Ohio Governor John Kasich has until 11:59 pm on Sunday, June 30th to make any line-item vetoes on the state budget before he signs it into effect for July 1, 2013. Politicians should not be making medical decisions or forcing doctors to lie. For your Friday reading pleasure I give you an Op-Ed I submitted to Ohio newspapers, which they unfortunately declined to publish.


My Hands Are Tied
“My hands are tied” is phrase Ohioans we will get used to if Ohio House Bill 200 becomes law. This is the outcome desired by anti-abortion activists, and the future feared by those who believe medical decisions must be between a patient and their doctor. The people of Ohio cannot let this bill become law.
Women have been preventing and terminating pregnancies for 4,000 years. Because women who desperately need an abortion for whatever reason will do everything in their power to get one, they have died for lack of a safe, legal abortion. Access to safe, legal abortions has been the law of the land since 1973.  Since then, anti-abortionists have found ways to limit access, intimidate women, and yes, even kill physicians who have abortion practices.  This means that today 80 of Ohio’s 88 counties have no abortion provider.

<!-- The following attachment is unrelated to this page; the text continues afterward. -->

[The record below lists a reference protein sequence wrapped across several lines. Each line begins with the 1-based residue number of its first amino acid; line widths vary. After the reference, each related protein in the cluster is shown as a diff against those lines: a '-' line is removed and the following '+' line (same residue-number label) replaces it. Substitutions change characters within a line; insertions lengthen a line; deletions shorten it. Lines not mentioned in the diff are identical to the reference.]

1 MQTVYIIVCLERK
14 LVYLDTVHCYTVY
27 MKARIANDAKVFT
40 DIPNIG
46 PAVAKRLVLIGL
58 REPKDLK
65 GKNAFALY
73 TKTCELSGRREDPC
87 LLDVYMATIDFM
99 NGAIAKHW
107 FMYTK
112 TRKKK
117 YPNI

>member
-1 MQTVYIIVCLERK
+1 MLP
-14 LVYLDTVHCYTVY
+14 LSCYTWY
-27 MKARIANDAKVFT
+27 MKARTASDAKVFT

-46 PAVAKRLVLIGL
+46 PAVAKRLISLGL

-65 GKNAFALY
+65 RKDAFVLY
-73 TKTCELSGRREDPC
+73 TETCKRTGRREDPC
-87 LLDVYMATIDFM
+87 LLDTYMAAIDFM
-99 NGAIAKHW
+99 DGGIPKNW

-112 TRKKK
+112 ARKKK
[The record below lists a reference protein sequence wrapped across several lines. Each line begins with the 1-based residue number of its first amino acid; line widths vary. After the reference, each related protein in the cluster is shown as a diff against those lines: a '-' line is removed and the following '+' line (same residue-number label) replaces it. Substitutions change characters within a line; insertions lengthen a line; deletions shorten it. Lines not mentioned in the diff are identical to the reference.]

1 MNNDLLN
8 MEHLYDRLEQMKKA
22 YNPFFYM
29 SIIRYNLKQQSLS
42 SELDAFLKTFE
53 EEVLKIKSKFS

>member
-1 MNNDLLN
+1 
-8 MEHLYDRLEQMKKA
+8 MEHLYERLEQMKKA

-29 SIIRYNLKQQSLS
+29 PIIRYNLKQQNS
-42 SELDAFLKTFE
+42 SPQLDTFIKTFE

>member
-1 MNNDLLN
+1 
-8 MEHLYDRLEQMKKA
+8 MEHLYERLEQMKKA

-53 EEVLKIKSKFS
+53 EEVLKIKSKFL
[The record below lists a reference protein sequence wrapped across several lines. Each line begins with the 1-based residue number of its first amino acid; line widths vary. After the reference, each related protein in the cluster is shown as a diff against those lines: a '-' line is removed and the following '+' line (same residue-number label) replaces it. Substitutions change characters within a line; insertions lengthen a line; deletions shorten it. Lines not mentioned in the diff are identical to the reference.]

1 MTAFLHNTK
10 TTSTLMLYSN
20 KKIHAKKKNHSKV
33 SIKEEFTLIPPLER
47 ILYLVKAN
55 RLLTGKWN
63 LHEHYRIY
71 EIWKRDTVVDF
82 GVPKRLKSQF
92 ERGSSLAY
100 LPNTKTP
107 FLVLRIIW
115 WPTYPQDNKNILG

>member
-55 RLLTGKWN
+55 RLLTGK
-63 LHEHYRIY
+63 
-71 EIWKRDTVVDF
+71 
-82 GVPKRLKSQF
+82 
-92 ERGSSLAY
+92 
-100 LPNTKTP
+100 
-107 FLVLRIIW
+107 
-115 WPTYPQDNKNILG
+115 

Now Ohio legislators are attempting to further thwart this legal medical procedure by increasing the waiting period before a procedure and requiring doctors to give untruths to their patients and perform an unnecessary, invasive ultrasound or face criminal charges.
By increasing the waiting period to 48 hours, and requiring two visits to a provider before she can secure a safe legal abortion, the legislators effectively “tie the hands” of many women who cannot afford to travel twice in two days to obtain their medical procedure. By adding the provision that doctors who fail to comply with the House Bill 200 rules would be subject to a first-degree felony charge (the same class as rape, aggravated arson and kidnapping) and a fine of up to a million dollars, the legislature has tied and double knotted the hands of Ohio doctors.